The case for a strong UK–EU partnership on international development

22 September 2017
Comment
A European Union Civil Protection and Humanitarian Aid staff member chats with a young girl  at Imvepi refugee settlement, Uganda. Photo © EU/ECHO/Edward Echwalu

The UK government’s future partnership paper on ‘Foreign policy, defence and development’ provides little clarity on what UK–EU relations in development cooperation will look like. But it does imply one simple message: actions of individual states are ineffective at resolving the pressing transnational problems of the day.

The paper rightly points to the range of threats facing the UK and the European Union –threats that are increasing in scale, complexity and pace. Security fears in the European neighbourhood are growing. Violent conflict, terrorism and extremism are raging.

Catastrophic global temperature rises and increasingly frequent extreme weather events are having serious impacts around the world, and more than one billion people still live in extreme poverty. More and more, the concern is not only with individual risks but also with how these risks might interact in unprecedented and dangerous ways. 

Opportunity lies in a strong partnership

The government’s paper portrays international development as an instrument of foreign policy and makes serving the national interest an explicit motive for international cooperation.

It is true that the UK’s ambitions for its own citizens – prosperity, peace and environmental sustainability – cannot be divorced from its global responsibilities and opportunities. But the EU’s economic weight and its position as the world’s largest trading bloc means that opportunities lie in a strong partnership between the two.

While attempting to demonstrate the UK’s leadership role, the paper fails to recognise that, faced with global challenges, the EU offers the best environment to protect and boost common interests.

It is a vehicle for multiplying and projecting influence, extending geographical reach, benefiting from economies of scale, improving effectiveness and impact, collaborating, and sharing expertise.

Far-reaching consequences for international development

The EU’s development programme is fundamentally dependent on the interests of EU Member States. As well as creating a 15% funding hole in the EU aid budget, Brexit will cause the UK to lose its influence over EU international development.

This is of consequence: severing ties with the EU on development cooperation will cut it off from joint analysis. It will reduce influence over strategies and coordination and risk leaving behind numerous countries of strategic interest to the UK – many of which are supported through EU development policy and receive little or no bilateral aid.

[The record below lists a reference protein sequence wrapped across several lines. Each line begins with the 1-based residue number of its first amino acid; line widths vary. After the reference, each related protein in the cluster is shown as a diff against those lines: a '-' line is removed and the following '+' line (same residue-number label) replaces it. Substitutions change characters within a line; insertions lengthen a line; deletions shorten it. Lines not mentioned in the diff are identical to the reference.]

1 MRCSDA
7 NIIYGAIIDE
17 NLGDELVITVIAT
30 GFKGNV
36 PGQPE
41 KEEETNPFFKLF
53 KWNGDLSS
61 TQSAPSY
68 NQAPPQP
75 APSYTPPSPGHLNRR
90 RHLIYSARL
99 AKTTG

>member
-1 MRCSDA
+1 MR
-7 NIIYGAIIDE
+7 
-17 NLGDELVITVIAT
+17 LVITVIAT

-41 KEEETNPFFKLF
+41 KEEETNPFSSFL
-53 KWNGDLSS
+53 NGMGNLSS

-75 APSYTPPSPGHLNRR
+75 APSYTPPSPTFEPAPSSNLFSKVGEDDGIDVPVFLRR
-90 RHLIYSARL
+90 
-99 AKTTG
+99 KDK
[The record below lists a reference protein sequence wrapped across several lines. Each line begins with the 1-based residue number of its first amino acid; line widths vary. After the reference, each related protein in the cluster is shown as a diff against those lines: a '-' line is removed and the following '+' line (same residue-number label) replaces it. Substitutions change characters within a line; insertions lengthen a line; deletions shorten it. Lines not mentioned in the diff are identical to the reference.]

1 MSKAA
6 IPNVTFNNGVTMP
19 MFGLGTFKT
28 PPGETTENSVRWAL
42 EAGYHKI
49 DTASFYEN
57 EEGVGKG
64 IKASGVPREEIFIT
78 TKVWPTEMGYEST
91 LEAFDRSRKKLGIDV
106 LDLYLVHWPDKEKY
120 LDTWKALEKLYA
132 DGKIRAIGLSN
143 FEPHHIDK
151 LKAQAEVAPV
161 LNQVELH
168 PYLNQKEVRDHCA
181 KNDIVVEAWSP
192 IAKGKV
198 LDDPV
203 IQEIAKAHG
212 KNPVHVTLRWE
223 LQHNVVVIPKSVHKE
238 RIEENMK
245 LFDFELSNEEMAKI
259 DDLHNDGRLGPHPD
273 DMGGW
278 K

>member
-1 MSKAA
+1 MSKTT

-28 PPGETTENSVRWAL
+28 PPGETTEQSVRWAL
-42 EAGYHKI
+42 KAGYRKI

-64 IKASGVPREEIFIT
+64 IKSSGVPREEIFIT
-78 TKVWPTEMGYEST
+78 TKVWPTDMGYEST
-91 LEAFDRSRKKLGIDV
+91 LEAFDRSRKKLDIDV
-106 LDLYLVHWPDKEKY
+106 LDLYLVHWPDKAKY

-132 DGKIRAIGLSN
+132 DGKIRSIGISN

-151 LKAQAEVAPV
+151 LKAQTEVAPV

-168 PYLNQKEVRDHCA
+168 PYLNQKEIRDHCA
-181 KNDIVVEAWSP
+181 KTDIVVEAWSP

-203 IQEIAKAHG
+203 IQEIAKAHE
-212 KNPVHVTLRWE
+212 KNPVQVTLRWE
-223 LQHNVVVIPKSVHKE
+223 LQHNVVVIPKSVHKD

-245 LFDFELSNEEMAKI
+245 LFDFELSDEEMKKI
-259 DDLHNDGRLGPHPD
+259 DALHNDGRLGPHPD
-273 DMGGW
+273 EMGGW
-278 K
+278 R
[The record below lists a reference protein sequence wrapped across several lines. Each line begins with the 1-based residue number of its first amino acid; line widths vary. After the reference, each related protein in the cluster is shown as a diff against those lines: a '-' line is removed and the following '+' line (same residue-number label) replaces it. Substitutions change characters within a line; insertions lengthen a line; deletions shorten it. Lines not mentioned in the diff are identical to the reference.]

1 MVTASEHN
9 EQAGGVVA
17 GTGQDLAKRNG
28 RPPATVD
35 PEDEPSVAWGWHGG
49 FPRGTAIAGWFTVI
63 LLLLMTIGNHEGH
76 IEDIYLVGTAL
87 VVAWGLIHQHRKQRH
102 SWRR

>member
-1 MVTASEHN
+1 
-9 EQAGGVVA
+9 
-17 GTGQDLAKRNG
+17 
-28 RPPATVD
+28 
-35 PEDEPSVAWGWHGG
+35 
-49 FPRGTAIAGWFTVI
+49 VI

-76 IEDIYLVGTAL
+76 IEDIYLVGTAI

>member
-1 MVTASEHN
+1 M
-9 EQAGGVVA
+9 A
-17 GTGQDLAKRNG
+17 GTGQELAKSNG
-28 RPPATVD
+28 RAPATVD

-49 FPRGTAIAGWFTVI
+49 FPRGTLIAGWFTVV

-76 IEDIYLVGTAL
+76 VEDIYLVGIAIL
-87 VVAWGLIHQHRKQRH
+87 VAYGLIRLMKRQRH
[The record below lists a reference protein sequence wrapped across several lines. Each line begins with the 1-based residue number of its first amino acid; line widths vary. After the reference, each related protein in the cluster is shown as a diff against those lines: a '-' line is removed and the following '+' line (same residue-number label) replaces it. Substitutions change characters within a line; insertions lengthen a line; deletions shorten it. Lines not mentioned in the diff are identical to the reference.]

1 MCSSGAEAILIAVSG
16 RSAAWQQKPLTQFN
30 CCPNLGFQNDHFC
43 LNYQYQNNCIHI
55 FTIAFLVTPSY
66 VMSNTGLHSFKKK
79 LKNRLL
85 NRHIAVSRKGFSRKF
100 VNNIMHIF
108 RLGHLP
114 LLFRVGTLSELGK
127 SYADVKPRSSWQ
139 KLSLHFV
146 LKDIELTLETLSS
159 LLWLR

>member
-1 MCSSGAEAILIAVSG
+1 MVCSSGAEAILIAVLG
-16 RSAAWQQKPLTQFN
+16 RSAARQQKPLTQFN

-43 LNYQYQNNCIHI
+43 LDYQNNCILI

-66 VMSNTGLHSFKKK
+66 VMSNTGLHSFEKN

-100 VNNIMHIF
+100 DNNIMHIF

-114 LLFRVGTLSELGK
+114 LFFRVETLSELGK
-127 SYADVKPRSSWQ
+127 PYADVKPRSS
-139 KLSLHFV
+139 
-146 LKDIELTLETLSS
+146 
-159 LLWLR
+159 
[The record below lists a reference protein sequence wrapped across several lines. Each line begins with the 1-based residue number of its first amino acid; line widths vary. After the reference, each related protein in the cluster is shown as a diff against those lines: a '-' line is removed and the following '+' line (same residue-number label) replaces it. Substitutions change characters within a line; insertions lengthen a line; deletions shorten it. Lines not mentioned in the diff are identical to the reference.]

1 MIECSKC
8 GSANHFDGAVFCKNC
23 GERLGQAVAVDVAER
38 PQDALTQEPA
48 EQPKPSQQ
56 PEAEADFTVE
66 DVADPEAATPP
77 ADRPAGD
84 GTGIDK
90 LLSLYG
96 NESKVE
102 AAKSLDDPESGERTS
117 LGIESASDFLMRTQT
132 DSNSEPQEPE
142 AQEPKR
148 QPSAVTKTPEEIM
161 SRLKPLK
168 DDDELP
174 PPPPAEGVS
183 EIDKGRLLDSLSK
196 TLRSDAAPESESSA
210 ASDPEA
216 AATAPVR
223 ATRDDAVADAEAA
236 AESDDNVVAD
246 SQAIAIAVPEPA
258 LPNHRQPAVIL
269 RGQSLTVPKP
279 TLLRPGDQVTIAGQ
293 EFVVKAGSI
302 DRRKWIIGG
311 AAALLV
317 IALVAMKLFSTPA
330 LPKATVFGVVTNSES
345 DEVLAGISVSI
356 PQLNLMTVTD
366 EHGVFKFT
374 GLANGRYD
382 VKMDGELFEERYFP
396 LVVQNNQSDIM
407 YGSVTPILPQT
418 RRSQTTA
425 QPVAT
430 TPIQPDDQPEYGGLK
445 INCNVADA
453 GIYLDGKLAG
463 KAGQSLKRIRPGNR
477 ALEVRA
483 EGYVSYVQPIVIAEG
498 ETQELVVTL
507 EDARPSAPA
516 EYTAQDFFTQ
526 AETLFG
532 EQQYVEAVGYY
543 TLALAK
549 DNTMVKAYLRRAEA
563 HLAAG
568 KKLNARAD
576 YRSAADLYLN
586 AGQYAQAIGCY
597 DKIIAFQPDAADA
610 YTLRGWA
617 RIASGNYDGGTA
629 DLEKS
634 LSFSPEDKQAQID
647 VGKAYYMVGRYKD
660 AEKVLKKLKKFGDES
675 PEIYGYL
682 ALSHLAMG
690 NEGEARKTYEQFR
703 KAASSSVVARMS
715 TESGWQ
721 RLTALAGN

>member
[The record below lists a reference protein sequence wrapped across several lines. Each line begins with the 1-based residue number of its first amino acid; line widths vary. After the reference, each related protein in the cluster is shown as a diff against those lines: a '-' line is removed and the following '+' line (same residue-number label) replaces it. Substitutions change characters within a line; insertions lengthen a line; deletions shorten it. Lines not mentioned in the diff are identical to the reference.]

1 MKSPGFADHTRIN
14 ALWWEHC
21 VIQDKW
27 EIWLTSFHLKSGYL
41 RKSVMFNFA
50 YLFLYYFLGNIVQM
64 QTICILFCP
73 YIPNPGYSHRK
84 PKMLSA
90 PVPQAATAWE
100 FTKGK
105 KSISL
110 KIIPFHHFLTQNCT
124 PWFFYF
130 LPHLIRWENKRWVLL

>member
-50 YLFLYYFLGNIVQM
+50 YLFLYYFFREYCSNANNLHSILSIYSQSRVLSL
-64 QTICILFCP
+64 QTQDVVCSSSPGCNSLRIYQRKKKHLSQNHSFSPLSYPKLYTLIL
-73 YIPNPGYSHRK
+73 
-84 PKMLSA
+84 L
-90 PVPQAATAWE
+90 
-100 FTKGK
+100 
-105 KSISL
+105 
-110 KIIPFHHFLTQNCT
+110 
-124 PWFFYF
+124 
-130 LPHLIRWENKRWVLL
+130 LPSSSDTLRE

Within the EU, the UK has had discernible influence on the allocation of funding. The UK’s former colonies have benefitted, and there is an unacknowledged scenario whereby, without the UK’s influence, the EU’s aid budget could be re-orientated away from Commonwealth countries.

The UK cannot match the EU’s political weight

Both the UK and the EU emphasise growing private-sector involvement as key to future development cooperation, but only the EU has the variety of instruments to allow for international political and economic partnerships, ‘aid for trade’ expertise, and the blending of grants and loans.

While the UK has shifted away from the use of budget support in its bilateral cooperation, it has continued to provide fiscal support in fragile states through the EU’s State Building Contracts and instruments such as pooled funds.

The EU’s experience in regional integration and cooperation, and institutional capacity building, gives it a political weight that the UK cannot match on its own.

Similarly, while the UK’s focus on fragile states mirrors that of the EU, it is only the EU that has the reach, scale and variety of instruments to provide effective, rapid and flexible support to fragile and conflict-affected states.

Rather than choosing to shape the world in concert with selected European partners on a ‘case-by-case’ basis, the UK should aim for an international development partnership agreement with the EU that includes working together to promote peace, security and sustainable development.